I knew this but had forgotten - we'll need to stop in German before we cross over into Austria to buy a vignette! At least Austria lets you buy a 10 day pass rather than having to pay for an entire year like Switzerland!
10 day pass is better than a year yes, but we go skiing in Austria every other year and only ever go for 7 days so having to pay out for 10 days feels like a bit of a con. It really doesnt bother me though to honest and paying for 3 days that i wouldnt use is by far the cheapest thing on a skiing holiday.
Only reason i read this post was I wasnt aware i needed a vignette for Switzerland. As I mentioned earlier we drive to Austria every other year and spend a week in a small village called Alpbach not far from the German border and relatively close to Munich. As the years have gone by I found that driving on the autobahns is far far slower than cutting down through France then as late as possible cut through to Stuttgart. However on the way back we have tried various routes and last time went through Switzerland to see how it compared. Needless to say we never bought a vignette and as usual we managed to find huge traffic jams that made the route very slow. On a positive it was probably one of the best drives Ive done.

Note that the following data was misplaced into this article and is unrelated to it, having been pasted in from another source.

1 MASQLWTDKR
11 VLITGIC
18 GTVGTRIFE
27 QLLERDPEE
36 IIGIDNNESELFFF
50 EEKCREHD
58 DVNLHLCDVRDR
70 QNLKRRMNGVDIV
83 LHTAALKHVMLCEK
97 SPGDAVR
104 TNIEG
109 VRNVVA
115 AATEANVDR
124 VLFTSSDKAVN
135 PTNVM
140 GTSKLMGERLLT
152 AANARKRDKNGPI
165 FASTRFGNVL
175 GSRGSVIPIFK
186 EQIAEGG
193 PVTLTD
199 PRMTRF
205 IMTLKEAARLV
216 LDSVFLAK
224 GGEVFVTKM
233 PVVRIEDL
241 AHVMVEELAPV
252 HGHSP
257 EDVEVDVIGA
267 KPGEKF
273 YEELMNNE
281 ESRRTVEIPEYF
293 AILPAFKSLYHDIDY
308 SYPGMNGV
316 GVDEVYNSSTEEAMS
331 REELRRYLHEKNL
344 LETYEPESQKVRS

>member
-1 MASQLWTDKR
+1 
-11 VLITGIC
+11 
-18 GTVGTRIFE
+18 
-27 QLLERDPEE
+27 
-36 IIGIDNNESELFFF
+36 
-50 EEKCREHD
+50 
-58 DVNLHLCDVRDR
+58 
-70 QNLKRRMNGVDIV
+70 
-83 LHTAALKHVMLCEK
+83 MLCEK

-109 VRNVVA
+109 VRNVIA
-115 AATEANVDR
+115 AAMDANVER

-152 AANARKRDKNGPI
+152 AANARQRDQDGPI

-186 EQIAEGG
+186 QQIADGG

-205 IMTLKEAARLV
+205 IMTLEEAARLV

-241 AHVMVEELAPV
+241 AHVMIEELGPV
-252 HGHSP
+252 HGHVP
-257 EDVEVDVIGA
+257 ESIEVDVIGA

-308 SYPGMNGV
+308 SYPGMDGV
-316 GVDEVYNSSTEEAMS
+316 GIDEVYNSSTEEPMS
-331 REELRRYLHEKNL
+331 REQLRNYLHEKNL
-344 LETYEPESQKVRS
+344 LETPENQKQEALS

We drove through Switzerland for just a few hours this summer, between northern Italy and Alsace, and we had to buy the vignette... two of them actually, since we were each driving a mini-van! I struggle with buying something that is for a year for just a few hours, but then we pay huge tolls on some of our drives, so I just have to think of it as a toll.
Charley once didn't buy his vignette (10-day) in time for Austria... he crossed into Austria and realized he didn't have it. He was about to get off at the first exit, and he was pulled over... and fined!
I guess we are very lucky then as we drove for a good 5 or 6 hours through Switzerland. We've never missed getting one in austria, its kind of become a ritual now and we stop and grab some lunch and a coffee before we head up the Alps to Alpbach.
One time we rented a car in Switzerland and were dropping off in Rome, so they gave us a car with Italian plates and no tax sticker! We didn’t even notice because we frequently rented in Switzerland and they always had the sticker. We were pulled over on the motorway and fined. We had to pay the fine right there and in cash. AutoEurope, who we rented through, reimbursed us for the fine and cost of the tax sticker.
Now I always check the cars we rent in Switzerland.
On our trip next week we are driving our UK car to Switzerland and will have to purchase the tax sticker. I’ll make sure we get it at or before the border. I was considering finding a route where you don’t use the highway because we will only be on it the day we arrive and the day we leave.
We got our Switzerland tax sticker, the vignette, today when we reached the Swiss border. There was a lineup of cars for the border. They were not checking passports, but instead were checking tax stickers and if you didn’t have one you bought one for 40CHF. The guy even stuck it to the inside of the windscreen.